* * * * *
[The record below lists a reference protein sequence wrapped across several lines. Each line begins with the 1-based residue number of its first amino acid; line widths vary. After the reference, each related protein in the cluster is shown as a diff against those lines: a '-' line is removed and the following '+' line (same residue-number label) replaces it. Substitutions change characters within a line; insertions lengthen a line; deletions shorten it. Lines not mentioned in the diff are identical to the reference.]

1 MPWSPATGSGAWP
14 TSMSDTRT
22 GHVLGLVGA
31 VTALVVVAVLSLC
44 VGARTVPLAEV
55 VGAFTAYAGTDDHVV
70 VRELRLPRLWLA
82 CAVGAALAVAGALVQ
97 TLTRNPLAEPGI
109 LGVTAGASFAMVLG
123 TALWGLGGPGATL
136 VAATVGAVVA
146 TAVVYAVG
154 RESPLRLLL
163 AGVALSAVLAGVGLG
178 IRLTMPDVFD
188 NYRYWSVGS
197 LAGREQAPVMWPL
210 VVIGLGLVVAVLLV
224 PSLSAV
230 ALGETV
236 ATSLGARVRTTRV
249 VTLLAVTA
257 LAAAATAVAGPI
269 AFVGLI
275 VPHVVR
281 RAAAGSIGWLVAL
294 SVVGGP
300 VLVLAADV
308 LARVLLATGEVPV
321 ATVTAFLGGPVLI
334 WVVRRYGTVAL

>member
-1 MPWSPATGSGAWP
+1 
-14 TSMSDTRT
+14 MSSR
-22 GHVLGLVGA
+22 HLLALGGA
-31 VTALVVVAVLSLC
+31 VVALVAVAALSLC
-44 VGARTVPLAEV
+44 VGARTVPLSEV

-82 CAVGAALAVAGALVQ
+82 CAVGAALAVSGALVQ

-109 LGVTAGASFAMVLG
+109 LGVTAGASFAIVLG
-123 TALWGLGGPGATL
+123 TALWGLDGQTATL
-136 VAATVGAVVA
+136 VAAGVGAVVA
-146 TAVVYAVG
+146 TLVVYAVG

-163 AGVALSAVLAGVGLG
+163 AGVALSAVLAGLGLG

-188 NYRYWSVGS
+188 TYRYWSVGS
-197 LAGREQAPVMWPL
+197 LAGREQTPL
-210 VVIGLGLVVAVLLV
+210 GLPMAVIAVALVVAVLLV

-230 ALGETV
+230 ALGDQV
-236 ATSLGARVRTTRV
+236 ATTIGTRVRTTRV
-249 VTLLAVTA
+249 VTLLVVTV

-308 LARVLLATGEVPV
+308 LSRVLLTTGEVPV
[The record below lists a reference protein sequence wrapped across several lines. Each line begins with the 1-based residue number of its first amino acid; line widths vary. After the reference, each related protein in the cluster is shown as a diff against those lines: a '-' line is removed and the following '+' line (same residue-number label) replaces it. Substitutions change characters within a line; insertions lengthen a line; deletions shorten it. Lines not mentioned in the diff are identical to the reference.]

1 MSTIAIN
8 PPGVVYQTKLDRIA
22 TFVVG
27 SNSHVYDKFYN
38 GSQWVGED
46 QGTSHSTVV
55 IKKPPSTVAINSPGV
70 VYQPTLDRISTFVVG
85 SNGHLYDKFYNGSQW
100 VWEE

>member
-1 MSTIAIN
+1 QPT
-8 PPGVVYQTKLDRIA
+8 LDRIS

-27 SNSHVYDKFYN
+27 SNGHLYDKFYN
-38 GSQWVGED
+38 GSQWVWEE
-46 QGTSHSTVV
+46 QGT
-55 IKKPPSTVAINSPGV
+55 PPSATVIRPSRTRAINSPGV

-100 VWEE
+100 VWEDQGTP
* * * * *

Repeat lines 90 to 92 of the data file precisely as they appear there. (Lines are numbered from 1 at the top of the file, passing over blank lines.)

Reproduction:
+38 GSQWVWEE
-46 QGTSHSTVV
+46 QGT